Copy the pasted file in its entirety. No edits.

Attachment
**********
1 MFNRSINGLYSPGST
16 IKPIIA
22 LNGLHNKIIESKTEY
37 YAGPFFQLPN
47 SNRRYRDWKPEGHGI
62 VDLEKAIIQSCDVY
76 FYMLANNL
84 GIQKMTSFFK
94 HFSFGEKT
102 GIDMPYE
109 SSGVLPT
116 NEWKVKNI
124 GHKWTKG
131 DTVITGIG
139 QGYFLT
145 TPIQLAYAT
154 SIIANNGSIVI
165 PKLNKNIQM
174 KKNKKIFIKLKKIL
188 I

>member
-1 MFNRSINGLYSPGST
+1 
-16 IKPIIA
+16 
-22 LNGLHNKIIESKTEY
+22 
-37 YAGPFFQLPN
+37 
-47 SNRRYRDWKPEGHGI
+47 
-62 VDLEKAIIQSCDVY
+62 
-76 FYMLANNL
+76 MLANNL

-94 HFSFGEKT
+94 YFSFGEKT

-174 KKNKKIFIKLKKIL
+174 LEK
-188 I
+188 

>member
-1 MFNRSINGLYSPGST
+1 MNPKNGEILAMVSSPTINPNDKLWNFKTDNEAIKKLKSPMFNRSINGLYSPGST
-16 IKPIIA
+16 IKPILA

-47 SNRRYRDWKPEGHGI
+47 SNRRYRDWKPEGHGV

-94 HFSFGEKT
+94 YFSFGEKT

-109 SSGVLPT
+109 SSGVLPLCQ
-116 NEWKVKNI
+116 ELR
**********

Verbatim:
1 MFNRSINGLYSPGST
16 IKPIIA
22 LNGLHNKIIESKTEY
37 YAGPFFQLPN
47 SNRRYRDWKPEGHGI
62 VDLEKAIIQSCDVY
76 FYMLANNL
84 GIQKMTSFFK
94 HFSFGEKT
102 GIDMPYE
109 SSGVLPT
116 NEWKVKNI
124 GHKWTKG
131 DTVITGIG
139 QGYFLT
145 TPIQLAYAT
154 SIIANNGSIVI
165 PKLNKNIQM
174 KKNKKIFIKLKKIL
188 I

>member
-1 MFNRSINGLYSPGST
+1 
-16 IKPIIA
+16 
-22 LNGLHNKIIESKTEY
+22 
-37 YAGPFFQLPN
+37 
-47 SNRRYRDWKPEGHGI
+47 
-62 VDLEKAIIQSCDVY
+62 
-76 FYMLANNL
+76 MLANNL

-94 HFSFGEKT
+94 YFSFGEKT

-174 KKNKKIFIKLKKIL
+174 LEK
-188 I
+188 

>member
-1 MFNRSINGLYSPGST
+1 MNPKNGEILAMVSSPTINPNDKLWNFKTDNEAIKKLKSPMFNRSINGLYSPGST
-16 IKPIIA
+16 IKPILA

-47 SNRRYRDWKPEGHGI
+47 SNRRYRDWKPEGHGV

-94 HFSFGEKT
+94 YFSFGEKT

-109 SSGVLPT
+109 SSGVLPLCQ
-116 NEWKVKNI
+116 ELR